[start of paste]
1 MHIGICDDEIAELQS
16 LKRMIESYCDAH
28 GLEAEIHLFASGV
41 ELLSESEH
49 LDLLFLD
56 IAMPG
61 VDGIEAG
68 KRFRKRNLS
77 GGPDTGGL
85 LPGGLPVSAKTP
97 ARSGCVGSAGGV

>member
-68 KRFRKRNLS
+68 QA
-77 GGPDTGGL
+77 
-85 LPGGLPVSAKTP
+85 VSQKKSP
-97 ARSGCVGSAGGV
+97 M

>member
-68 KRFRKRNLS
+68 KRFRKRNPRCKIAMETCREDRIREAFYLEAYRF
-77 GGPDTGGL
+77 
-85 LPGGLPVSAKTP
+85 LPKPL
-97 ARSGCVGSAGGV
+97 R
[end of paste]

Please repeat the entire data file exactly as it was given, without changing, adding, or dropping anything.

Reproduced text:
1 MHIGICDDEIAELQS
16 LKRMIESYCDAH
28 GLEAEIHLFASGV
41 ELLSESEH
49 LDLLFLD
56 IAMPG
61 VDGIEAG
68 KRFRKRNLS
77 GGPDTGGL
85 LPGGLPVSAKTP
97 ARSGCVGSAGGV

>member
-68 KRFRKRNLS
+68 QA
-77 GGPDTGGL
+77 
-85 LPGGLPVSAKTP
+85 VSQKKSP
-97 ARSGCVGSAGGV
+97 M

>member
-68 KRFRKRNLS
+68 KRFRKRNPRCKIAMETCREDRIREAFYLEAYRF
-77 GGPDTGGL
+77 
-85 LPGGLPVSAKTP
+85 LPKPL
-97 ARSGCVGSAGGV
+97 R